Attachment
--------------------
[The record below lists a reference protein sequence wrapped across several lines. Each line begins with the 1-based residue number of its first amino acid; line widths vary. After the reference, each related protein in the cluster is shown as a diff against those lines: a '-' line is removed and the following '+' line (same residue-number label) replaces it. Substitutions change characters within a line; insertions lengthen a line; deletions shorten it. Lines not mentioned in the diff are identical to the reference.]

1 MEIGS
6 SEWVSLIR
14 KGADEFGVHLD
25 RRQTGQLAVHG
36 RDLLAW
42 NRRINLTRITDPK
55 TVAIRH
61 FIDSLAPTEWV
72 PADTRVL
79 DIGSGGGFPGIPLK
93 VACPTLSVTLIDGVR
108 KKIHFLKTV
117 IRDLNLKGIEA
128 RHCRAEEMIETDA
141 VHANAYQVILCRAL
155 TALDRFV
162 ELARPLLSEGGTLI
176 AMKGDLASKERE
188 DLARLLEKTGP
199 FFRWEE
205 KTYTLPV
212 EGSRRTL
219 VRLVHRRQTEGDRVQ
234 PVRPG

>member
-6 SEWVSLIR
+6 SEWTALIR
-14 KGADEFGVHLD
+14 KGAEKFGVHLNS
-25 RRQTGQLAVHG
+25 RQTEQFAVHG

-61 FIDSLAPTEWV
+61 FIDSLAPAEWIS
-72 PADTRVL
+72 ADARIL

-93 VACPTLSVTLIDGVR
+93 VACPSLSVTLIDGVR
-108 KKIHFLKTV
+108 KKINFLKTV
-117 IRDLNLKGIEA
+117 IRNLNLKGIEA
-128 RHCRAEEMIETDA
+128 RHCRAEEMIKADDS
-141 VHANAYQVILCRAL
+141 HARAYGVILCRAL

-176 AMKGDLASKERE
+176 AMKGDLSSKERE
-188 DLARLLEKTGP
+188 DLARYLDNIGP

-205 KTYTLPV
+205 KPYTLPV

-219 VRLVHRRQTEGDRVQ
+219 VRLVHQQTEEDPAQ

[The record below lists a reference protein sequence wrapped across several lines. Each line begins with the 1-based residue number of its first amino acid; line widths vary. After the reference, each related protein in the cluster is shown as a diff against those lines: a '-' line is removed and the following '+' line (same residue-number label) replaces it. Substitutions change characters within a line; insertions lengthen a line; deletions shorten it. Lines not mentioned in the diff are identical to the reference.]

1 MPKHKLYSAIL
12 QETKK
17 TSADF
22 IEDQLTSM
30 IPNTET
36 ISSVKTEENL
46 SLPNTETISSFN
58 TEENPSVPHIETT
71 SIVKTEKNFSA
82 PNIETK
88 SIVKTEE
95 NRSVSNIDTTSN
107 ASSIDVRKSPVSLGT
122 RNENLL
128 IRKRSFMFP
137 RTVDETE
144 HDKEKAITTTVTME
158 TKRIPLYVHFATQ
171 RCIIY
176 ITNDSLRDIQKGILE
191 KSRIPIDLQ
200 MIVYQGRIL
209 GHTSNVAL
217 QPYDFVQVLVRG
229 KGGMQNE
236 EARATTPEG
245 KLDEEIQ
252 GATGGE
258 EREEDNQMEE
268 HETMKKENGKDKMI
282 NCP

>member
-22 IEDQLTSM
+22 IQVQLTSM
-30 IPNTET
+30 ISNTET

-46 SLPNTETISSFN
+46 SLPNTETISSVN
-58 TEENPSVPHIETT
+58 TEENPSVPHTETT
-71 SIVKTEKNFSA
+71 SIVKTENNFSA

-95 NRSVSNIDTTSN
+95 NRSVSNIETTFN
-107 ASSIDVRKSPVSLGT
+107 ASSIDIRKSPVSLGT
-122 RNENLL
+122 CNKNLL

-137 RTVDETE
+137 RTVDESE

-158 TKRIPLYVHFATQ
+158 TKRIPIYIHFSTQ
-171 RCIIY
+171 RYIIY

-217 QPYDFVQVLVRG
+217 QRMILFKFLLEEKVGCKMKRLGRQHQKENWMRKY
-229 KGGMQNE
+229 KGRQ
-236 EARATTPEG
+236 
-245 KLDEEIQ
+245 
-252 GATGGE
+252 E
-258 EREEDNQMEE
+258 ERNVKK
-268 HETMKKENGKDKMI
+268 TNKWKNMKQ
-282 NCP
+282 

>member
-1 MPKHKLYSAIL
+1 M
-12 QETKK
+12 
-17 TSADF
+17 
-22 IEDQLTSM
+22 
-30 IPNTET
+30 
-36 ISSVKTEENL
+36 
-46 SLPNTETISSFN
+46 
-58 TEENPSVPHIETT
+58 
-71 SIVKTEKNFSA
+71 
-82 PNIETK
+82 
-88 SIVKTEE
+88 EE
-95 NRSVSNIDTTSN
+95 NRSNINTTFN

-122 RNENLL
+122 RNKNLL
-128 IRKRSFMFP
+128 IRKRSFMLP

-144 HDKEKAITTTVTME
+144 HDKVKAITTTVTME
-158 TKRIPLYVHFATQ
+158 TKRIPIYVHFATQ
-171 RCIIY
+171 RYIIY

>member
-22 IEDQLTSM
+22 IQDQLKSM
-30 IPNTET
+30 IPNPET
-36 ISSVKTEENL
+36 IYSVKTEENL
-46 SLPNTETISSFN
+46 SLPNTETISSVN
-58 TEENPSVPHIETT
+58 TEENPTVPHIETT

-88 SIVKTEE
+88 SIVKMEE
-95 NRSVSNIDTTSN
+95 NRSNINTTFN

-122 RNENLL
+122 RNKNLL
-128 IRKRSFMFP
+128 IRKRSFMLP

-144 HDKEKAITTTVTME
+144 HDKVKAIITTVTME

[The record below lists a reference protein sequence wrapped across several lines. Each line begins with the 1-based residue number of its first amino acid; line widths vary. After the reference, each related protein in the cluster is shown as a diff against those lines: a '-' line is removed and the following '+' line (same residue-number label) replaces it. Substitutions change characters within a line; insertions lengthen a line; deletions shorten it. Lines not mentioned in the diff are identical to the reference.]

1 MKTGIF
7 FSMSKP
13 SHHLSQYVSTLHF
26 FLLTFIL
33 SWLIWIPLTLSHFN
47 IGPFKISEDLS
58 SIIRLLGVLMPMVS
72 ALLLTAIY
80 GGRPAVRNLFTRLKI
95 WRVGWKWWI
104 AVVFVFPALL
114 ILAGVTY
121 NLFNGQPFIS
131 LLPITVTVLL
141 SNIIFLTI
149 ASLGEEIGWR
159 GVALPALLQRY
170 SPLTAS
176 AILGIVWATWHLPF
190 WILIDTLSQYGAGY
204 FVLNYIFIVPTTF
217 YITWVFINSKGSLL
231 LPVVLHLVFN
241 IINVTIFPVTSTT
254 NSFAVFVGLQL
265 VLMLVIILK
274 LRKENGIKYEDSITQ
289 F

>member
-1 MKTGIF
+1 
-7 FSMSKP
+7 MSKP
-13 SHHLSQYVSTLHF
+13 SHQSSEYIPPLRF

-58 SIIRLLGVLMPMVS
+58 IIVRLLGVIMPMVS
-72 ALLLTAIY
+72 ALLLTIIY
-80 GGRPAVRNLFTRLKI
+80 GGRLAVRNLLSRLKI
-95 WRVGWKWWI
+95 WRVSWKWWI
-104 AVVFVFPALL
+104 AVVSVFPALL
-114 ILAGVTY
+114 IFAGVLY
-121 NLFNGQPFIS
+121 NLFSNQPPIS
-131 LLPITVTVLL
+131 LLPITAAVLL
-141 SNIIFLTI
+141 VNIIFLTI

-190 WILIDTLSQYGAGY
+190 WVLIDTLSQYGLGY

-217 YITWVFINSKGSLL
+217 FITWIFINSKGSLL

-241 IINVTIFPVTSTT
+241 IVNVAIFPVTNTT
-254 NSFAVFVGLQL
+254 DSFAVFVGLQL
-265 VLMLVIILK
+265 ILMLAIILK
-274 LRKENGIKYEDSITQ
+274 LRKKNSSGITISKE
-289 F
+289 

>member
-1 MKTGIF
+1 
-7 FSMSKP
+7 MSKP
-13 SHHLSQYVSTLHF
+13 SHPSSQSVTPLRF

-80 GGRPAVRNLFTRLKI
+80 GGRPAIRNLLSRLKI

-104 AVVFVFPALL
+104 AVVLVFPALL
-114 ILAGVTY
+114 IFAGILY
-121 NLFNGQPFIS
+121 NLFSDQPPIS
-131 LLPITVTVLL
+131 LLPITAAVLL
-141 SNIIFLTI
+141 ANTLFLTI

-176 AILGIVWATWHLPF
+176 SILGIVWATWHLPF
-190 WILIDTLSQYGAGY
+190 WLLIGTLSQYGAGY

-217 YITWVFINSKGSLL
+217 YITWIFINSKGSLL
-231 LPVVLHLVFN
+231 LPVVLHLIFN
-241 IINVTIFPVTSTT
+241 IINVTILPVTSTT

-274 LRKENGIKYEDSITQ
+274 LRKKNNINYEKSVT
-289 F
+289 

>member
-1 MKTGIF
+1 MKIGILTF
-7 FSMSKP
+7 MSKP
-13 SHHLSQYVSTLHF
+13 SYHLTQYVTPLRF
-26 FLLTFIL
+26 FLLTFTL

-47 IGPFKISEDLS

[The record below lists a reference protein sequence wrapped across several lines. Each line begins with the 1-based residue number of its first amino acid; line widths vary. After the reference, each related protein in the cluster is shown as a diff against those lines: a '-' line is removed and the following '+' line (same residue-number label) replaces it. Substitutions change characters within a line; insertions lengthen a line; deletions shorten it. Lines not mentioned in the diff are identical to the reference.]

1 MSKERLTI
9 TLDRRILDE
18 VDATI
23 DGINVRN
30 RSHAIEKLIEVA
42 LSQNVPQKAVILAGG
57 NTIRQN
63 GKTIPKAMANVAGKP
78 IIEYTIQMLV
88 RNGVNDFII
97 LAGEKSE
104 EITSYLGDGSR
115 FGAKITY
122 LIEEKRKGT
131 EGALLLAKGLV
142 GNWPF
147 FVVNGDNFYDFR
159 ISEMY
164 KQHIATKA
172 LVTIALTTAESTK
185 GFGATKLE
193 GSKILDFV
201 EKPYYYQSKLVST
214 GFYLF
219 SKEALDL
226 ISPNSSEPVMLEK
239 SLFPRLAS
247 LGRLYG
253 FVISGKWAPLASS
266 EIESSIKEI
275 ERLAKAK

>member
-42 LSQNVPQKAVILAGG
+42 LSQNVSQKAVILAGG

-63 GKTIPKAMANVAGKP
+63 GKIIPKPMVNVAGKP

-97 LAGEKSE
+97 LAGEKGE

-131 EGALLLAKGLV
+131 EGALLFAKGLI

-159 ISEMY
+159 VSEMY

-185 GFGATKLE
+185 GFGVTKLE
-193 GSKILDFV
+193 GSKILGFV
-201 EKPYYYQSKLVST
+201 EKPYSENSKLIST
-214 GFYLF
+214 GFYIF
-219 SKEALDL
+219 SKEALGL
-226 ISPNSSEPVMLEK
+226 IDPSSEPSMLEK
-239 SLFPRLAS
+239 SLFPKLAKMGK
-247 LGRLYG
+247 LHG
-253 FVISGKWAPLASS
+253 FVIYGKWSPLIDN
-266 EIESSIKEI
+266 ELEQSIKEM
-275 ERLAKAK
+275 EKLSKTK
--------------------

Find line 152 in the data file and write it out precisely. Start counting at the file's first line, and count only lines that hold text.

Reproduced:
+122 RNKNLL